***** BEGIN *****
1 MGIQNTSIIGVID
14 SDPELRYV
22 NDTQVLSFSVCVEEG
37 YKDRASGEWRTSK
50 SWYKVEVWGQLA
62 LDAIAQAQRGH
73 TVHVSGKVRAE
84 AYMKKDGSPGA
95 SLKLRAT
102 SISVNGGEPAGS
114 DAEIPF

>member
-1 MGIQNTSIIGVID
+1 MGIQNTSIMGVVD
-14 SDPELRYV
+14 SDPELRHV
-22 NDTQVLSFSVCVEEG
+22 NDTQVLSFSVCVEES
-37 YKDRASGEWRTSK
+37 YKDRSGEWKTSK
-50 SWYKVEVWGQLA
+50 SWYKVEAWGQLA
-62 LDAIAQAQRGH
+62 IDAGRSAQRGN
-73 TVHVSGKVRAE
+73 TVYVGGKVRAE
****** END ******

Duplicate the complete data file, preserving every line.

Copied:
1 MGIQNTSIIGVID
14 SDPELRYV
22 NDTQVLSFSVCVEEG
37 YKDRASGEWRTSK
50 SWYKVEVWGQLA
62 LDAIAQAQRGH
73 TVHVSGKVRAE
84 AYMKKDGSPGA
95 SLKLRAT
102 SISVNGGEPAGS
114 DAEIPF

>member
-1 MGIQNTSIIGVID
+1 MGIQNTSIMGVVD
-14 SDPELRYV
+14 SDPELRHV
-22 NDTQVLSFSVCVEEG
+22 NDTQVLSFSVCVEES
-37 YKDRASGEWRTSK
+37 YKDRSGEWKTSK
-50 SWYKVEVWGQLA
+50 SWYKVEAWGQLA
-62 LDAIAQAQRGH
+62 IDAGRSAQRGN
-73 TVHVSGKVRAE
+73 TVYVGGKVRAE